To help state education agencies (SEAs) and local education agencies (LEAs) use social media platforms more effectively, the Reform Support Network of the U.S. Department of Education has begun offering Social Media Tip Sheets. The first, focusing on Innovative Engagement, came out in June. The tip sheet described four key innovations, giving examples of each.
- Utilizing the Voice of Chiefs. Since taking over four years ago, Rhode Island Education Commissioner Deborah Gist has amassed more than 9,000 followers on Twitter. She tweets, on average, at least six or seven times per day as part of her social media outreach strategy.
- Trying New Platforms. Georgia, among other states, is experimenting with posting materials for teachers on Pinterest. The Georgia Department of Education’s Pinterest page features 24 boards with different topic areas.
- Engaging Directly with Non-Traditional Media. Ohio has engaged with and monitored bloggers who write about education in the state.
- Keeping It Social—and Fun. Several states are working to find ways to be compelling and even humorous (but still informative) on social media, realizing that social media attracts the most interest when it is compelling.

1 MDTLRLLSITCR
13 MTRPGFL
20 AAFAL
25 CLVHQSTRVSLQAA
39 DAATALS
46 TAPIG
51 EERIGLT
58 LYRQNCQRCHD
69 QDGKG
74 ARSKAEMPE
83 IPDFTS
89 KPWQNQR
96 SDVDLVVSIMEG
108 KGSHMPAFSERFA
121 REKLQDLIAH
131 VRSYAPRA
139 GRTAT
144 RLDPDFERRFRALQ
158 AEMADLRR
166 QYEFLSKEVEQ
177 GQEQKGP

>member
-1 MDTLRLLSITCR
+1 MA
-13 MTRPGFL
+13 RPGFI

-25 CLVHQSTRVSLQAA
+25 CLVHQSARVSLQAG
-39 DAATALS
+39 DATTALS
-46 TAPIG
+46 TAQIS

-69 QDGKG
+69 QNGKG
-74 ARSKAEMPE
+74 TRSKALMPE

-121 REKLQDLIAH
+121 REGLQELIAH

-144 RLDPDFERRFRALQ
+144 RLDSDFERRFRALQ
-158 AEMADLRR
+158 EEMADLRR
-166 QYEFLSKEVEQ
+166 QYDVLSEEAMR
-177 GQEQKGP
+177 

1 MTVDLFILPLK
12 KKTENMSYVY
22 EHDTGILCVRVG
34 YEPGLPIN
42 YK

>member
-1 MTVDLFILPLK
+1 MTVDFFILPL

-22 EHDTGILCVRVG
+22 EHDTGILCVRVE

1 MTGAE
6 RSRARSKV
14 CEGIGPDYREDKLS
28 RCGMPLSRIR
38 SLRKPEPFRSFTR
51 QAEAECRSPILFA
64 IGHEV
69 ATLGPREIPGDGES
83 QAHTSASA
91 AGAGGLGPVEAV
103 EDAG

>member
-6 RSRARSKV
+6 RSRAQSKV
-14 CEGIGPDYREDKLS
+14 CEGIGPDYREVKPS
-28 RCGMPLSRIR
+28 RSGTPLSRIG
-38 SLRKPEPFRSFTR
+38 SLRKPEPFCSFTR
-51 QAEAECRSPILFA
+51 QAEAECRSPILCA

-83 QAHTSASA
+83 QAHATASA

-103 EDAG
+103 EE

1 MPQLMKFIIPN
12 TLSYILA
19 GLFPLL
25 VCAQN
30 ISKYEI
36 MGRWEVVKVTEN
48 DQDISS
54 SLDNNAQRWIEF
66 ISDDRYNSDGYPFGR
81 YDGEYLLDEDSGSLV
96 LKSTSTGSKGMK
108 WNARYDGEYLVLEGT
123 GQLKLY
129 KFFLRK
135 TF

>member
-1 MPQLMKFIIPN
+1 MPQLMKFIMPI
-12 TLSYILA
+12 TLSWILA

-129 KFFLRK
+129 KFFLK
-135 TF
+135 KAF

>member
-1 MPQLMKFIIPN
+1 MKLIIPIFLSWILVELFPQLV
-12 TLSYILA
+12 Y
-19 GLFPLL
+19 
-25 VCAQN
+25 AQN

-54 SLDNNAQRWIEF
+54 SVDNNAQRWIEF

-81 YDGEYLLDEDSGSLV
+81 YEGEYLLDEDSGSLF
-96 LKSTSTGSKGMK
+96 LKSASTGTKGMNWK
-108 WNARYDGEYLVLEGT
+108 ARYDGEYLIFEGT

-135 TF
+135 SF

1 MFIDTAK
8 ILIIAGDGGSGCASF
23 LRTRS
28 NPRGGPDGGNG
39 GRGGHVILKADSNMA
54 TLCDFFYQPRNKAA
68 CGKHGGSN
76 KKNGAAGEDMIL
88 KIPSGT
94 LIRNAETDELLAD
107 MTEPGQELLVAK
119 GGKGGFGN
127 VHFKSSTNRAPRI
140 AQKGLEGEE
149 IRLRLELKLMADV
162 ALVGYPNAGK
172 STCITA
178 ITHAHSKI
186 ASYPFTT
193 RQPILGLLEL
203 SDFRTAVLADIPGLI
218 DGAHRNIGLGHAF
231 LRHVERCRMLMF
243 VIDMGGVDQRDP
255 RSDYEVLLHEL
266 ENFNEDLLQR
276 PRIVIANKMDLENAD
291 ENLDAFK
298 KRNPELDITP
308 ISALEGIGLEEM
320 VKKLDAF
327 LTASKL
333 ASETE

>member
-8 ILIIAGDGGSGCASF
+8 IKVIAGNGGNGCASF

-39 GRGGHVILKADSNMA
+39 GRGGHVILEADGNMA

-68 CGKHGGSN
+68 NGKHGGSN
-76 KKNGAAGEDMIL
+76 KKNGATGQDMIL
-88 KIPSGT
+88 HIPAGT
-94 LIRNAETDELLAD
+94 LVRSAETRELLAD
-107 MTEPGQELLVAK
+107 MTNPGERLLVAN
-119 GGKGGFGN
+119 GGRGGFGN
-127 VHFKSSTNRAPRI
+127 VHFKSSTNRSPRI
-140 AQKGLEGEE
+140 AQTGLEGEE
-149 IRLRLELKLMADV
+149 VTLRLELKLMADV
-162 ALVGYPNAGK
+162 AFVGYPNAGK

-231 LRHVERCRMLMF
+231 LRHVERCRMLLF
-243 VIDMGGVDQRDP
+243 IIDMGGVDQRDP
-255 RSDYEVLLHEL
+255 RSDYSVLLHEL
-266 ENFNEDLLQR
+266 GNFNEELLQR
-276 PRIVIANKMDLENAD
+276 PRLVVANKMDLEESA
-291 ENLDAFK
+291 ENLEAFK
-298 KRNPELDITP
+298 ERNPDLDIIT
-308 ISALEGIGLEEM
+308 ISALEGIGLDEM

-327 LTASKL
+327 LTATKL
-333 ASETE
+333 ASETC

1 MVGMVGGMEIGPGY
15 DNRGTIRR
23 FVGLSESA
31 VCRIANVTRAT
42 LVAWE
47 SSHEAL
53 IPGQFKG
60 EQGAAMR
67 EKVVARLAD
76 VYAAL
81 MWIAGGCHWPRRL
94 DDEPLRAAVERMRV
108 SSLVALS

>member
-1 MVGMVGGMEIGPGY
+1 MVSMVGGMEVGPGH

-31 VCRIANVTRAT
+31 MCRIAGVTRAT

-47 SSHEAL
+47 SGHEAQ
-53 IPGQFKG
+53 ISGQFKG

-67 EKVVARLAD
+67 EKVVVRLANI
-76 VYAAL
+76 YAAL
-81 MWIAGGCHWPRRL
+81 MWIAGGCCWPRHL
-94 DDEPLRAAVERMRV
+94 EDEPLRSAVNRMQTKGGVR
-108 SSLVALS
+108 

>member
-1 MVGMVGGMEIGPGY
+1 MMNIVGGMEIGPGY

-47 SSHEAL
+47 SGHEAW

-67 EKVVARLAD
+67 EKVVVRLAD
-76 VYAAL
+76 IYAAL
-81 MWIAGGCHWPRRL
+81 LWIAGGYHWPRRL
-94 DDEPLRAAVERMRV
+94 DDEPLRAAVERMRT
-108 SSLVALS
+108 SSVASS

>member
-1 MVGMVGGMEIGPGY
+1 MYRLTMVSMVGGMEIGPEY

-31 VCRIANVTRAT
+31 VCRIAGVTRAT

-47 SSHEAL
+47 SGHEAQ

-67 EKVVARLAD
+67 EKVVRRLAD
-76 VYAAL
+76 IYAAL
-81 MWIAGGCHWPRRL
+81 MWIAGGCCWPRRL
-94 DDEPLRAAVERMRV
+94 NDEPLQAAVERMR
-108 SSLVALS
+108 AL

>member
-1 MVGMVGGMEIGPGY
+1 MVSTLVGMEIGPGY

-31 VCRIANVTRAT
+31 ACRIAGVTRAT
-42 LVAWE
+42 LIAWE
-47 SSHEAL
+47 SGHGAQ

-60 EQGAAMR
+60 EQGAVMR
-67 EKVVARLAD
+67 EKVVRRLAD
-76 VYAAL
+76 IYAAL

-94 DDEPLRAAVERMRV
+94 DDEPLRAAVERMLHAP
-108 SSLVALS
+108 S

To learn more, read the full tip sheet.
The tip sheets built on findings from a Reform Support Network survey that found 80% of SEAs and LEAs said they use or plan to use the three dominant social media platforms—Twitter, Facebook, and YouTube—and 79% said they thought their efforts on social media were succeeding. Key findings from that survey, titled “Measurable Success, Growing Adoption, Vast Potential: Social Media Use Among State and Local Education Agencies,” include the following:
- While adoption of the leading social media platforms is strong, skepticism remains about additional or unproven platforms.
- LEAs use social media more expansively than SEAs.
- About half of agencies have formal policies in place for social media usage, and an equal number use metrics to track success.
- Parents, local educators, and the media were key audiences for LEAs and SEAs using social media.
- Staffing, concerns about negative postings by the public or critics, and lack of training and resources are key challenges for social media implementation.
For further information, read the survey report.